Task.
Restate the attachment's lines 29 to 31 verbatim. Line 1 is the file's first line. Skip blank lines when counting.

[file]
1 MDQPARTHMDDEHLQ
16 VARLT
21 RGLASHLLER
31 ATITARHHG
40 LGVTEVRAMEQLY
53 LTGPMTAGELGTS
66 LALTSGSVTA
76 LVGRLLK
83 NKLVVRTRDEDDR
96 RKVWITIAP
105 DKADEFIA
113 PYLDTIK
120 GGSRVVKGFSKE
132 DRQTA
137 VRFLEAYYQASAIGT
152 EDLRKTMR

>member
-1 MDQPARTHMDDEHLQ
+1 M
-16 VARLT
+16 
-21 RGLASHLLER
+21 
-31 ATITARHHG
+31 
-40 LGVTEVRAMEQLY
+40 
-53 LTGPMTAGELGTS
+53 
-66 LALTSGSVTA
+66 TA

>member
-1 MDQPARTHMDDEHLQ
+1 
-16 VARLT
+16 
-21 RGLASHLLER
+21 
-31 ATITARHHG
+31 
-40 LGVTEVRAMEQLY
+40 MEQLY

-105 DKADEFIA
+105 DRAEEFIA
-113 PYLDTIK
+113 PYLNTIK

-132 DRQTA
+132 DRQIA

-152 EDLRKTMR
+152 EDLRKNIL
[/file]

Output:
+53 
-66 LALTSGSVTA
+66 TA